Ropes slung to the shore are used to contain the stacks of limbless trees, stripped of their branches and bark from their violent tumble down the creek.
Ropes secured to the shore contain the debris field in Quesnel Lake. Photo by Carol Linnitt.
The mixture of sediment, fine sand, chemicals and heavy metals that collects at the bottom of tailings ponds is known as “slurry.” According to Gerald MacBurney, a former tailings foreman at the Mount Polley mine, the water from the tailings pond is less of an environmental concern than the slurry. “That’s where all the nasty stuff is,” he told me.
Tate Patton, who brought me to Hazeltine Creek, said it took hours for the tailings pond to drain out, the roaring sound of the flood carrying down Quesnel Lake for over six hours.
“I live about five or six miles down the lake and you could hear the sound from there for hours until the wind switched direction and you couldn’t hear it as well,” Patton said.
For several hours the tailings waste and debris poured into Quesnel Lake, one of the world’s deepest glacial fjord lakes. To this day no one knows quite how deep the lake is. The deepest recorded measurement reached down 610 metres. The lake is home to a quarter of the province’s sockeye salmon and is world famous for its brightly coloured rainbow trout among fly fishers.
Debris stretches across the shore near the mouth of the Hazeltine Creek. Photo by Farhan Umedaly, Vovo Productions.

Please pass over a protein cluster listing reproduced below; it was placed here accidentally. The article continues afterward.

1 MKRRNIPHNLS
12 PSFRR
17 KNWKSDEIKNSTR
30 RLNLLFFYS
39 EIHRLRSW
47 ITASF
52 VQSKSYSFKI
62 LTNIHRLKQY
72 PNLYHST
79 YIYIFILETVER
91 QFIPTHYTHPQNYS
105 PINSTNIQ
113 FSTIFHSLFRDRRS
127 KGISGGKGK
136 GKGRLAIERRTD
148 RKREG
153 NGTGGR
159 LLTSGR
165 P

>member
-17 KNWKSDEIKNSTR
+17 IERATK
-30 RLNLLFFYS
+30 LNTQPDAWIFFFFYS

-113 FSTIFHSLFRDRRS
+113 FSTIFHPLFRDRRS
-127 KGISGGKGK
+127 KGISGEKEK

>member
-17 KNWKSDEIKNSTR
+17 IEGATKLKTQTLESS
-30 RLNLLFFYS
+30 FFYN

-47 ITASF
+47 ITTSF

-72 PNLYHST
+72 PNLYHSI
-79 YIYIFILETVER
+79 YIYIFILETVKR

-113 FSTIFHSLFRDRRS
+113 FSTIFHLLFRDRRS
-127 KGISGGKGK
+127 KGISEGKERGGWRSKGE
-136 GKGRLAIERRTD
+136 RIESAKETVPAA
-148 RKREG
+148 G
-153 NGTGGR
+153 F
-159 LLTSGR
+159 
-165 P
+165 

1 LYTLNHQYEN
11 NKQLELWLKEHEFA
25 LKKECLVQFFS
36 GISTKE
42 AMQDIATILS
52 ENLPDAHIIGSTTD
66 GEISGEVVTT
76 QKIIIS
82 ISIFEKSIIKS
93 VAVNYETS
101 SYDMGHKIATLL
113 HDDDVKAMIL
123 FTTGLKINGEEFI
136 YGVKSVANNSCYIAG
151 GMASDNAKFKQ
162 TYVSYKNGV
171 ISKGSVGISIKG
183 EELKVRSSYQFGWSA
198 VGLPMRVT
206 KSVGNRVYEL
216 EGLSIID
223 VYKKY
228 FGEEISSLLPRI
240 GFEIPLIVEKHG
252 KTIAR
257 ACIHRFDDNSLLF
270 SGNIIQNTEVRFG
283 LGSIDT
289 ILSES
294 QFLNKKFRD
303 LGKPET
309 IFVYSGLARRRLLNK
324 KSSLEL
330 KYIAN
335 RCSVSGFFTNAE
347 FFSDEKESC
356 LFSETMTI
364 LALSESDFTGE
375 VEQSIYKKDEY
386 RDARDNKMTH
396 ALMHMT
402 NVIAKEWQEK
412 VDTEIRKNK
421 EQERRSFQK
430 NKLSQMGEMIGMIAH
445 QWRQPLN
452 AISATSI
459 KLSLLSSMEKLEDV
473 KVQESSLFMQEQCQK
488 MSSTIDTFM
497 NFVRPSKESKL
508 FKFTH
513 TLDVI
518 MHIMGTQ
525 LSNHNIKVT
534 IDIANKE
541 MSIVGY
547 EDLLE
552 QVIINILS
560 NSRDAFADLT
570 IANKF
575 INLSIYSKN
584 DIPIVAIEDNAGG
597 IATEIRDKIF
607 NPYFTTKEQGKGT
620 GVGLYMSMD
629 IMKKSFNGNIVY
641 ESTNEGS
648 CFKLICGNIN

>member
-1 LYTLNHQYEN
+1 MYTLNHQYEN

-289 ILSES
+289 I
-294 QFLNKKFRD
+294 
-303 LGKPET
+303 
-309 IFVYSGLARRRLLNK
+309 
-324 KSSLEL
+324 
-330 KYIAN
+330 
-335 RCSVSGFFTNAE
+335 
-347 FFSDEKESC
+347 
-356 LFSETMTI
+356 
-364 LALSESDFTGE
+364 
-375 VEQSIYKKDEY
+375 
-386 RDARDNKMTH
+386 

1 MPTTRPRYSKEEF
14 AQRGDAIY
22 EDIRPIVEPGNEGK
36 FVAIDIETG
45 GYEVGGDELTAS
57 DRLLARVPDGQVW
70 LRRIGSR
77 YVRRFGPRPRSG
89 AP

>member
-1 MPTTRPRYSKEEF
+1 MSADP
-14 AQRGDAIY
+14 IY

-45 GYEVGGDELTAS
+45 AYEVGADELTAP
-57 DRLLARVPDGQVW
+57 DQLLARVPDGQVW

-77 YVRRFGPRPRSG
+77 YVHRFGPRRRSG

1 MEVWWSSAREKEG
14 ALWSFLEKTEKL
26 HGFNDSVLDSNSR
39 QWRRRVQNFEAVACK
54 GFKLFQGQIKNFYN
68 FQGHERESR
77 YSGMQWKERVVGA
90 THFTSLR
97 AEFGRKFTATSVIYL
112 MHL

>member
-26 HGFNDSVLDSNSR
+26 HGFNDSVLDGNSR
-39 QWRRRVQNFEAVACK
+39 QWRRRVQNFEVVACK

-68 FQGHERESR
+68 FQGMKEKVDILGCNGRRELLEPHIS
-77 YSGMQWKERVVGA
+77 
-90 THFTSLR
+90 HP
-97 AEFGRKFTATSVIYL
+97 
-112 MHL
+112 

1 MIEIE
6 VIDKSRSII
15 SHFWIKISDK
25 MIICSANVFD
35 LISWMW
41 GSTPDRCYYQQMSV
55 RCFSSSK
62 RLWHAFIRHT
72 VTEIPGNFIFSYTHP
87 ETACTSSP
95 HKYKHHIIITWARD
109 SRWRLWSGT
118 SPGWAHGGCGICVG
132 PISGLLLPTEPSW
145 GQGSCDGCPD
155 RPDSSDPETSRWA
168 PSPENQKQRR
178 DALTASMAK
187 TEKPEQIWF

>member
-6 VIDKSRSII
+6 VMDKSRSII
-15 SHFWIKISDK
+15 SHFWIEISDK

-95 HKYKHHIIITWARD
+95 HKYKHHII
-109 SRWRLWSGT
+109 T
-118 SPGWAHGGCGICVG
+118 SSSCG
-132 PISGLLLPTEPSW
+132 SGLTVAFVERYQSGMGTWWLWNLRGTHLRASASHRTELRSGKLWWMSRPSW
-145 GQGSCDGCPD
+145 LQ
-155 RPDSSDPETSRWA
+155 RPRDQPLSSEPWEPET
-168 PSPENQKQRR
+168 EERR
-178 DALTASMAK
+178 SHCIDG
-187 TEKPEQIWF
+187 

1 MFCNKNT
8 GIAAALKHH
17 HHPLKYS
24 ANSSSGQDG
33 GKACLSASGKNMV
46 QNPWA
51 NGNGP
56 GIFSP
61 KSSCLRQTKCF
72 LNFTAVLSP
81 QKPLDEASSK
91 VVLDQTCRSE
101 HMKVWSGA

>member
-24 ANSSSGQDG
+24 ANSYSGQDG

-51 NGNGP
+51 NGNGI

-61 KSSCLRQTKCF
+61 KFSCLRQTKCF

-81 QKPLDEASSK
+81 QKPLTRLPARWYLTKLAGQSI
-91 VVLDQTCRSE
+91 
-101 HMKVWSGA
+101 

Temperatures of the water flowing out of Quesnel Lake can quickly fluctuate eight degrees, leading hydrogeologists to theorize about complex water currents and circulation within the waterbody.
Patton said the depth of the lake is a bonus when it comes to dilution of the spill materials. “We have a lot of pluses,” he said. “The water is deep, the levels are high right now, and we haven’t had much rain.”
When the floodwaters subsided, a wide river of slurry and mud had entirely replaced Hazeltine Creek, leaving fluvial fans of sludge along low-lying areas and trailing into Quesnel Lake.
Sludge from the spill carries out into Quesnel Lake. Photo by Carol Linnitt.
At the base of the creek the floor of the lake quickly drops out. Sediment from the spill poured out into the depths leaving only a plume of suspended solids, visible only from the air, behind.
What remains of the spill on land sits caked in tailings waste. No clean up or dredging of the creek bed or debris area is expected until additional pumping of tailings waste from Polly Lake is complete.
Tate Patton points to beaver tracks in mud from the spill. Photo by Carol Linnitt.
Patton pointed at a beaver track in the drying mud. “Lots of animal tracks around here,” he said.
Bloomberg journalist Christopher Donville (left), Tate Patton (centre) and author Carol Linnitt (right) journey back to the town of Likely. The debris field is just visible in the background. Photo by Farhan Umedaly, Vovo Productions.
We took a final survey of the scene as the sun retreated behind Mount Polley. Patton stopped the boat on the way back in to dislodge broken sticks and branches from the outboard motor.
“That’s a camp site, over there,” he said, pointing to an area not more than two kilometres from the mouth of Hazeltine Creek. “They were evacuated. Must have been terrifying,” he said. “Must have been loud.”
This article is published as part of a joint-venture between the Vancouver Observer and DeSmog Canada.
All images by Carol Linnitt and Farhan Umedaly, Vovo Productions.